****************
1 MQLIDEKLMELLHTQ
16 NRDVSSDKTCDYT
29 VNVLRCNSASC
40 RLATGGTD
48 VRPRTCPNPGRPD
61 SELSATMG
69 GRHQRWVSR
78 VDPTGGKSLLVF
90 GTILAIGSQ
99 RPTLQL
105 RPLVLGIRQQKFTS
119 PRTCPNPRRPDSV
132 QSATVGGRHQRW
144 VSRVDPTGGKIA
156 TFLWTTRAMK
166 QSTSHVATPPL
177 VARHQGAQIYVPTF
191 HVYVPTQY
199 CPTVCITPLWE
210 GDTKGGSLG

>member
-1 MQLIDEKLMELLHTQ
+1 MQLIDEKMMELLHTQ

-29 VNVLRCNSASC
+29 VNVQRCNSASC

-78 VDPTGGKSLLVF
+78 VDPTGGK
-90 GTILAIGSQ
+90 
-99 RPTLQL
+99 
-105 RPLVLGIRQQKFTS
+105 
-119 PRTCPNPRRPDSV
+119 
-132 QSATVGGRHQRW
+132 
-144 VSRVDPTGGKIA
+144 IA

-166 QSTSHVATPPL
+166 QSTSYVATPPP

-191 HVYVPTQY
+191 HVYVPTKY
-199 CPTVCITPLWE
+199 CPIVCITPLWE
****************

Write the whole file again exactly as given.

1 MQLIDEKLMELLHTQ
16 NRDVSSDKTCDYT
29 VNVLRCNSASC
40 RLATGGTD
48 VRPRTCPNPGRPD
61 SELSATMG
69 GRHQRWVSR
78 VDPTGGKSLLVF
90 GTILAIGSQ
99 RPTLQL
105 RPLVLGIRQQKFTS
119 PRTCPNPRRPDSV
132 QSATVGGRHQRW
144 VSRVDPTGGKIA
156 TFLWTTRAMK
166 QSTSHVATPPL
177 VARHQGAQIYVPTF
191 HVYVPTQY
199 CPTVCITPLWE
210 GDTKGGSLG

>member
-1 MQLIDEKLMELLHTQ
+1 MQLIDEKMMELLHTQ

-29 VNVLRCNSASC
+29 VNVQRCNSASC

-78 VDPTGGKSLLVF
+78 VDPTGGK
-90 GTILAIGSQ
+90 
-99 RPTLQL
+99 
-105 RPLVLGIRQQKFTS
+105 
-119 PRTCPNPRRPDSV
+119 
-132 QSATVGGRHQRW
+132 
-144 VSRVDPTGGKIA
+144 IA

-166 QSTSHVATPPL
+166 QSTSYVATPPP

-191 HVYVPTQY
+191 HVYVPTKY
-199 CPTVCITPLWE
+199 CPIVCITPLWE